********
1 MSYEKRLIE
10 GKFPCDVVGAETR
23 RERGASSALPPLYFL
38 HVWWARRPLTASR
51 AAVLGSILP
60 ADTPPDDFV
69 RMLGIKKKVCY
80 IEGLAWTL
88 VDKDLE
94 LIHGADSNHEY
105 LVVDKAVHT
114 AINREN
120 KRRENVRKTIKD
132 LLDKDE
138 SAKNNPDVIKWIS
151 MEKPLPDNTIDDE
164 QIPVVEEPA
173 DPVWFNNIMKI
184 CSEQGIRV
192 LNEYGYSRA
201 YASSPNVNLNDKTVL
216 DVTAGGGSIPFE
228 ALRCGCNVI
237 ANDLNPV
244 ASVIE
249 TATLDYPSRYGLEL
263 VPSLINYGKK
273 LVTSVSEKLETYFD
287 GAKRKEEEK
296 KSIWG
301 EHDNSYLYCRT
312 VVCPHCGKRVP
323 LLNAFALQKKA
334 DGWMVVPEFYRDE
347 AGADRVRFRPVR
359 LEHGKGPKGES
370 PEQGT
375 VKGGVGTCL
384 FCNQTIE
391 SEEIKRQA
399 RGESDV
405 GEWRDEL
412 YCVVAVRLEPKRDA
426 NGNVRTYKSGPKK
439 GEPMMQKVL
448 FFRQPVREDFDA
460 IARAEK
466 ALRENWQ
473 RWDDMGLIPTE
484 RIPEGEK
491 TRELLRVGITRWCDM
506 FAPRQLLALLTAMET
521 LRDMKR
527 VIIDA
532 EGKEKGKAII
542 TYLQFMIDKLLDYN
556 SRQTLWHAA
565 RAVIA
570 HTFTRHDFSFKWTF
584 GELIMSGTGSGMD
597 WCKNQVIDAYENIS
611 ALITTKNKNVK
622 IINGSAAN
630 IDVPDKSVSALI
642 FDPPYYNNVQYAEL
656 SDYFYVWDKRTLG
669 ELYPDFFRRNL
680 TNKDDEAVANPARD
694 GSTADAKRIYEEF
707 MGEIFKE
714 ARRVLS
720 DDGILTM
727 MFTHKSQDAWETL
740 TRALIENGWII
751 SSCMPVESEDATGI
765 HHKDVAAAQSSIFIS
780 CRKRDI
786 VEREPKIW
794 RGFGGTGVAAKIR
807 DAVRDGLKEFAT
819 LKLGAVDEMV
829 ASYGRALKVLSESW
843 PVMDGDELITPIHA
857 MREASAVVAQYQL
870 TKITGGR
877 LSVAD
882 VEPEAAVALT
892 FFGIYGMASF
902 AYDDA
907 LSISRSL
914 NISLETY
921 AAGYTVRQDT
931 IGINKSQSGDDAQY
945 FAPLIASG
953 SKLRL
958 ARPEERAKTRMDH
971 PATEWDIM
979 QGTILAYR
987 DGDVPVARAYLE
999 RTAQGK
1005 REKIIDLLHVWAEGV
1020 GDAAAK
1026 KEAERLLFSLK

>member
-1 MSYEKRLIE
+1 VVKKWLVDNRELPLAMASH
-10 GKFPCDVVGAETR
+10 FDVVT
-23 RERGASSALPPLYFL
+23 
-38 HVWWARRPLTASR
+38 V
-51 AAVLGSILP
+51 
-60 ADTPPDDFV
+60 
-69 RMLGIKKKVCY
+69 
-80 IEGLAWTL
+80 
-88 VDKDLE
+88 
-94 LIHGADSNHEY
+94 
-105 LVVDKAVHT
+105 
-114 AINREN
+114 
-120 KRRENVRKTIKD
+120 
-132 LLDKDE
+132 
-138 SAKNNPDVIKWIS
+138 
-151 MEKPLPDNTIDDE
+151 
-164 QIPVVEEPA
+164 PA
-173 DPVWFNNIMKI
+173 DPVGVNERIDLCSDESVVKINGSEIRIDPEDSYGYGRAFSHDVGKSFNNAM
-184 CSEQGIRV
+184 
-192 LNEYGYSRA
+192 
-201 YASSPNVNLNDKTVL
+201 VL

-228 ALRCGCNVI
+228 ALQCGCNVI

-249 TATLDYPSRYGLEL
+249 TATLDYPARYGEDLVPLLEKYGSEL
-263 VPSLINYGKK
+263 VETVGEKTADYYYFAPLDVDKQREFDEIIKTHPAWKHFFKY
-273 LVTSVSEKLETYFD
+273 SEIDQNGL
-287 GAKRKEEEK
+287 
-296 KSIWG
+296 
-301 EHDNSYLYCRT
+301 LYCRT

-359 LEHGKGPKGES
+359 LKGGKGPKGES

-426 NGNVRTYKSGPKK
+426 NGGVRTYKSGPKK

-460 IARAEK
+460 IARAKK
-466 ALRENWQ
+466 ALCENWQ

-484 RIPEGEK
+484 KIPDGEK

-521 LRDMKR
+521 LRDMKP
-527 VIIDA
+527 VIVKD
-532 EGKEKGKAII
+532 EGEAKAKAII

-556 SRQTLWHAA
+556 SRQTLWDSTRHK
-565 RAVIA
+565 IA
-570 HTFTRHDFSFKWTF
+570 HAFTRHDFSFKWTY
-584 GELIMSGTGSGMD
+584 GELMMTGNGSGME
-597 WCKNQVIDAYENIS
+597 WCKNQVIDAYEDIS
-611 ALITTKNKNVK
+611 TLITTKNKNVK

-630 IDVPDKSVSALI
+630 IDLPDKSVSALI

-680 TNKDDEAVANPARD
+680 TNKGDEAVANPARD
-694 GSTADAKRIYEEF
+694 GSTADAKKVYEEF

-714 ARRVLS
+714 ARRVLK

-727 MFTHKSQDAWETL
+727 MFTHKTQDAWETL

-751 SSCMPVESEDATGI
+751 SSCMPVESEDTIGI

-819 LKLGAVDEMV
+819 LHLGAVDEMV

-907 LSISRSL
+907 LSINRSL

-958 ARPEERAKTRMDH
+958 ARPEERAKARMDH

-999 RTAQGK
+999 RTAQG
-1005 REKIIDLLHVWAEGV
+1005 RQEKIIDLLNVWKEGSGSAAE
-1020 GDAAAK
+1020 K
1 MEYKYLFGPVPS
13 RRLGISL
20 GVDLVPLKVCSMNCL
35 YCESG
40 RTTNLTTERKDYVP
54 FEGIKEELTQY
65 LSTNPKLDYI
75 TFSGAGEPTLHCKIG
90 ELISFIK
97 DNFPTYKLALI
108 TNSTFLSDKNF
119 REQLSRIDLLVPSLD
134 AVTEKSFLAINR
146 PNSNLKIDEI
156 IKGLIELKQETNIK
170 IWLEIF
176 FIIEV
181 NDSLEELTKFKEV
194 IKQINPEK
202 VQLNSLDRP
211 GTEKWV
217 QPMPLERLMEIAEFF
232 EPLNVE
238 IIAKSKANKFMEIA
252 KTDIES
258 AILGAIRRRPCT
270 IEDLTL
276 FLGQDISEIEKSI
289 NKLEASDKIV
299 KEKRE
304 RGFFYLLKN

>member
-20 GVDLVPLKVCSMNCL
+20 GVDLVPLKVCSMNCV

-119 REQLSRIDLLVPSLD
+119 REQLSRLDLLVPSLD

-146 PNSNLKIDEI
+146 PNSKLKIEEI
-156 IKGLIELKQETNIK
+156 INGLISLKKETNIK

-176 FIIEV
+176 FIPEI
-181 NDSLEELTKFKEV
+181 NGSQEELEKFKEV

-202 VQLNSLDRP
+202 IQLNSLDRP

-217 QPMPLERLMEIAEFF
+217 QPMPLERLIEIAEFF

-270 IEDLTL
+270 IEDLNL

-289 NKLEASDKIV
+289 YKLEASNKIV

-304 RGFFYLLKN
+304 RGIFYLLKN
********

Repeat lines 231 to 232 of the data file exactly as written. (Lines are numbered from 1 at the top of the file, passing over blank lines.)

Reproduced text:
194 IKQINPEK
202 VQLNSLDRP